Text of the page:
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Activity 1: In Pursuit Of A Mission

Activity 1: In Pursuit Of A Mission
Activity 1: In Pursuit Of A Mission

Activity time: 20 minutes

Materials for Activity

Preparation for Activity

  • Photocopy Handout 1, "Perhaps," one for each participant.

Description of Activity

Give everyone a copy of the poem. Ask two or more volunteers to read it aloud, pausing for thirty seconds between readings and after the last reading. Then use these questions to lead a "What do we have here?" discussion:
  • What feelings or emotions does the poem evoke?
  • What words or lines are unclear to you?

Lead a "What's the big idea?" discussion.

  • Guide the group to discover that the first and second stanzas of "Perhaps" provide different scenarios for what can happen when someone pursues a mission. The first is pessimistic and the second is optimistic, but not entirely so. Ask these questions:
    • Notice the space between the first and second stanzas. Why do you think it is there?
    • How are the outcomes described in the first stanza alike? How are the outcomes described in the second stanza alike?
    • Do the two groups of "perhapses" represent different worldviews? How can we describe the first worldview? The second?
    • Which worldview do you identify with more strongly?
  • Guide the group to find a definition of "mission" in the poem. Here are some helpful questions:
    • Does the poem give any clues about which results are more likely to occur?
    • Does the poet suggest how someone can influence which outcomes will happen? Does the speaker seem to expect any particular outcome?
    • Does the speaker seem to care about the outcome at all?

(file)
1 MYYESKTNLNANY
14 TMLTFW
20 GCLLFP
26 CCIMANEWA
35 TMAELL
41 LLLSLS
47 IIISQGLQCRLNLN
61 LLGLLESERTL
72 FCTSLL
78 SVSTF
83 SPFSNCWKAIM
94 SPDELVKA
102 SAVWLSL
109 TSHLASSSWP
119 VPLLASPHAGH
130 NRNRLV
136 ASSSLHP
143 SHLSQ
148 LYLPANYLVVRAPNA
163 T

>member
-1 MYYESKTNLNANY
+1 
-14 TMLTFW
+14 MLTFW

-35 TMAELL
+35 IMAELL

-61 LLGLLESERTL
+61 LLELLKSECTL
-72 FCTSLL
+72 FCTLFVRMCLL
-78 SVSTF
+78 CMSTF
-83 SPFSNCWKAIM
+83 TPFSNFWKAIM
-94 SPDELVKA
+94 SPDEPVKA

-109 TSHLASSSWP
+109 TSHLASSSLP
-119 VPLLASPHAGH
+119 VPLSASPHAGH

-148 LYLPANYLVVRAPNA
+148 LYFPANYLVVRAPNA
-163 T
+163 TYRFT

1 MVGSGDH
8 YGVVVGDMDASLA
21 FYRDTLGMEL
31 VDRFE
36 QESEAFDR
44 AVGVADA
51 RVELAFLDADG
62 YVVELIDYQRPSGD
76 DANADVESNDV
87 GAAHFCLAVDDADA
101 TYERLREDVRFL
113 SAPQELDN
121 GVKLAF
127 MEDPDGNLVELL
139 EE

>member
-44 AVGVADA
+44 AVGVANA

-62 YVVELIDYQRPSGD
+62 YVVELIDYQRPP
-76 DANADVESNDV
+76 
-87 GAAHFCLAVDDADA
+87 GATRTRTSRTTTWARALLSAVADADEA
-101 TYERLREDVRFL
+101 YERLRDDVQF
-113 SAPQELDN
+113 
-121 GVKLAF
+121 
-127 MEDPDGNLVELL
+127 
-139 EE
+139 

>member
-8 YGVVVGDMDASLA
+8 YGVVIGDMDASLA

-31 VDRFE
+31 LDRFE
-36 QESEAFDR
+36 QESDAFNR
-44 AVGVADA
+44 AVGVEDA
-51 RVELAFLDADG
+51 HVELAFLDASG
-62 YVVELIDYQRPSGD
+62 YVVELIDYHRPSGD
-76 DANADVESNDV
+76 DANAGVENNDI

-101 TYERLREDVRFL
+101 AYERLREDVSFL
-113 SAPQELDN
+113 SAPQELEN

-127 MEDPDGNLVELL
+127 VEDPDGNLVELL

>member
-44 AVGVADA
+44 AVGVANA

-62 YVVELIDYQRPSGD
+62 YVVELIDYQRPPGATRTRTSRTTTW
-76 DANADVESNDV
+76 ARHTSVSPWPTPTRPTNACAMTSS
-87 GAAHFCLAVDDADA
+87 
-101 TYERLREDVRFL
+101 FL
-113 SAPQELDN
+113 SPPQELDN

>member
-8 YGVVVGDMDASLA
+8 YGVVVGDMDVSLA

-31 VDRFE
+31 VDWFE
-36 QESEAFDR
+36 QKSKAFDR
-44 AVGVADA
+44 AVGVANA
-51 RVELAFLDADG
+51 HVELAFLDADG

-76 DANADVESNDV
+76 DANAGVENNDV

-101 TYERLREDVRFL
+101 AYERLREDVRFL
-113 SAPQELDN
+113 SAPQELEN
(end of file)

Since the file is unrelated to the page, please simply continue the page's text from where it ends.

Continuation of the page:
• What does it mean when the speaker says, "We have no choice"?
    • What is the effect of the poet's use of the word "irresistible" to describe one's sense of mission? Do the words "powerful," "strong," or "compelling" do the same job? Why or why not?

Hand out paper and pen/pencil to each participant. Direct participants to list every aspect of themselves and their lives in which they "have no choice." Give the group two or three minutes to write.

Invite volunteers to offer a few items they jotted down. Then direct participants to think about the reasons why they "have no choice" for each item on their list, and provide these instructions:

  • If you have no choice because an outside authority prohibits the item, cross it off the list; examples: drive a car, go to school barefoot.
  • If you have no choice because of physical or other inherent limitations, cross the item off the list; examples: eat popcorn (braces), have a pet cat (allergic), buy a yacht (financial).

The remaining items on the list will probably be things that participants feel they MUST do (as opposed to CANNOT do). Make sure the difference is clear to them.

Now let us look deeper into the things we have no choice about and MUST do. Ask participants to draw two columns on a blank sheet of paper and add these column heads:

I MUST... BECAUSE... .

Under "I must," have participants rewrite the remaining items about which they have no choice. Under "Because," have participants write the reason why they must do each thing. For example:

  • I must... do my homework / Because... I will be punished and/or get poor grades if I do not.

Give the group several minutes to complete the exercise. Then ask volunteers to share some of the things they MUST do and the reasons why they must do those things. Did anyone write "irresistible sense of mission" as a reason why she/he has no choice but to do something? If any participants identified something they MUST do for reasons that come from inside themselves, they may have discovered a mission. Examples might be:

  • I must... practice basketball every day / Because... I want to the be the best player on my team.
  • I must... pick up litter whenever I see it / Because... I would not feel right if I just ignored it.

Invite volunteers to share what they have discovered. Lead a discussion to further explore the nature of a "mission." Use these questions:

  • Does a mission have to be for the betterment of others, or can it be for the betterment of you alone?
  • Is it important to have a mission in your life?
  • How do you think having a mission or a sense of purpose in life affects your spirituality?

For more information contact religiouseducation@uua.org.

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